In the coldness of the drizzling rain, visitors from other regions rush to Dong Bang Temple in the northern province of Thai Binh to present offerings. The temple is located amid a vast paddy field by the Mai Diem River.
Dong Bang Temple was named one of the four ancient landscapes of the country in the Pre-Le Dynasty (980-1009 AD). From the end of 13th century, the temple has been a place to worship King Tran Hung Dao, royal members and famous generals of the Tran Dynasty, who three times defeated Mongol invaders.
The entire relic is a complex of temples, shrines and towers, which comprises the main temple for the king and five other temples for the mandarins. The whole relic covers an area of 11,000 square meters in An Le and Dong Hai communes. The temple to worship King Tran Hung Dao, who is regarded as a saint by the public, is not far from this complex.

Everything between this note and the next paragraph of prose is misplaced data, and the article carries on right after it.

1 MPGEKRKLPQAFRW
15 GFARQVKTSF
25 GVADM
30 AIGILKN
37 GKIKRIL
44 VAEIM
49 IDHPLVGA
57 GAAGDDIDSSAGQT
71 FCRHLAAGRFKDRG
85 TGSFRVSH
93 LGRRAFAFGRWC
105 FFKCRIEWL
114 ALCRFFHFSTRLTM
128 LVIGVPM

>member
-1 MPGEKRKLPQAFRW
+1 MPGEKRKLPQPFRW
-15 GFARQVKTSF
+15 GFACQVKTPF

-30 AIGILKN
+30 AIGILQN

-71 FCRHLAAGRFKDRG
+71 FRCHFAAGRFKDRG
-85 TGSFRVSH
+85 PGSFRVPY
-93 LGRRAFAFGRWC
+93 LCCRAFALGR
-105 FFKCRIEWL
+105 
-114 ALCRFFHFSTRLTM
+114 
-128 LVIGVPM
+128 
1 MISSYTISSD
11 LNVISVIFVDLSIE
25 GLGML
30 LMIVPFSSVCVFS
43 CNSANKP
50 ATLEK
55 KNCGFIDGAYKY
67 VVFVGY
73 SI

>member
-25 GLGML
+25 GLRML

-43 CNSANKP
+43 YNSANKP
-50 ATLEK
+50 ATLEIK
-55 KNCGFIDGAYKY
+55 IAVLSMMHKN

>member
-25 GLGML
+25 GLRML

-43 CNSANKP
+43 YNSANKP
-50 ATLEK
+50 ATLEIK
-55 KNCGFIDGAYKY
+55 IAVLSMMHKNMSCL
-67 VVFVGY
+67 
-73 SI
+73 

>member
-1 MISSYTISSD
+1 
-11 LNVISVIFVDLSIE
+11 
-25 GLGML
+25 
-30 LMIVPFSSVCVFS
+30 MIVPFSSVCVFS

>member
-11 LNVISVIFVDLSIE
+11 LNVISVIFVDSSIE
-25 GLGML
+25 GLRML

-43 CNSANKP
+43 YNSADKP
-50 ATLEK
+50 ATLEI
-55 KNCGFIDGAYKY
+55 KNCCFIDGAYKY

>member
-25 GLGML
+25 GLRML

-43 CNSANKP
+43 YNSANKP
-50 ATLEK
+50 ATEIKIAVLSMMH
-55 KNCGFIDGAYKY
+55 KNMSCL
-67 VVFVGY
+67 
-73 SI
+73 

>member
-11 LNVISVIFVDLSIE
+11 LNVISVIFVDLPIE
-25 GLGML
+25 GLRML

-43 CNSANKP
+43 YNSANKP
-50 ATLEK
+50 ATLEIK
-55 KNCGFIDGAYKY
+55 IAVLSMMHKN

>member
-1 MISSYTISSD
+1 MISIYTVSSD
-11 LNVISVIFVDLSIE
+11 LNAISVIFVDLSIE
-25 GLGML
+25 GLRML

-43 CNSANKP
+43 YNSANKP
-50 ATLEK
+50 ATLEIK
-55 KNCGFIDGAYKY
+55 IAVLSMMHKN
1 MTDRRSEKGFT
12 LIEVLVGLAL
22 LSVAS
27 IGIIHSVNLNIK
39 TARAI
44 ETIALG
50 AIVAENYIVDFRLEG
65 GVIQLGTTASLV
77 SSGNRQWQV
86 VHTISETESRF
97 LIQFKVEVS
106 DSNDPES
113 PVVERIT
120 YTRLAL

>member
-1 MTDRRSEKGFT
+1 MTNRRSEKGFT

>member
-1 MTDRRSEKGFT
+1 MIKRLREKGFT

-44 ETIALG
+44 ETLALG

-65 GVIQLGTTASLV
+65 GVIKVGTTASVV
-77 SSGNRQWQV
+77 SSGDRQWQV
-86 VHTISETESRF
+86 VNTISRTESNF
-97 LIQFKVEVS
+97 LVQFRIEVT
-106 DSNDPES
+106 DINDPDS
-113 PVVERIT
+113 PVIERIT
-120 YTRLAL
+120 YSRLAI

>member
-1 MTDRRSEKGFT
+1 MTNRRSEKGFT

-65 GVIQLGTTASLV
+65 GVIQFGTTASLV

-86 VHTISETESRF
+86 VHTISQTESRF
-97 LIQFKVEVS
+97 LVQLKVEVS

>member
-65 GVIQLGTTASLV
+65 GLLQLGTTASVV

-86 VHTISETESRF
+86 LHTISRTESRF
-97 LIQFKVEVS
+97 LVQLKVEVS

These temples have many worshiping objects from the Ly to the Nguyen dynasties. Votive tablets and original wooden construction works such as horizontal lacquered boards, parallel sentences, scrolls and others are almost intact.
Dong Bang Temple starts the annual ceremony on the 20th day of the eighth lunar month, but it welcomes many groups of pilgrims and visitors almost all year round. After the opening day, villagers hold a solemn ritual, believing that all the saints would witness the boat race of local people. On the 22nd day, they organize swimming contests until the 25th day, and the winning teams will receive prizes. Apart from such competitions, there are also kylin dances, hát chèo (northern Vietnamese folk songs), wrestling and chess playing contests.
In addition to such rituals as offering to deities, burning incense and recreating old legends, the festivity also has folk games that attract the participation of quite a few pilgrims and visitors.
After six exciting days, the festivity ends with a solemn parade to carry the votive tablets of the King and saints back to Dong Bang Temple, and the locals pray for prosperity for the whole year.